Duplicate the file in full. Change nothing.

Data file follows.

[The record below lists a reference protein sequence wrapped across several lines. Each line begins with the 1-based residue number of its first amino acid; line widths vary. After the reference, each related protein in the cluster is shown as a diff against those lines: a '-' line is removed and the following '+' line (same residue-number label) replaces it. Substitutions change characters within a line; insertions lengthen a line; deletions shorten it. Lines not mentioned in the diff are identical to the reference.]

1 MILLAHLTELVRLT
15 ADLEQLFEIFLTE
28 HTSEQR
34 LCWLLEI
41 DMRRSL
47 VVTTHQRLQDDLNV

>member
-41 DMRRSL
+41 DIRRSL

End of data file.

[The record below lists a reference protein sequence wrapped across several lines. Each line begins with the 1-based residue number of its first amino acid; line widths vary. After the reference, each related protein in the cluster is shown as a diff against those lines: a '-' line is removed and the following '+' line (same residue-number label) replaces it. Substitutions change characters within a line; insertions lengthen a line; deletions shorten it. Lines not mentioned in the diff are identical to the reference.]

1 MILLAHLTELVRLT
15 ADLEQLFEIFLTE
28 HTSEQR
34 LCWLLEI
41 DMRRSL
47 VVTTHQRLQDDLNV

>member
-41 DMRRSL
+41 DIRRSL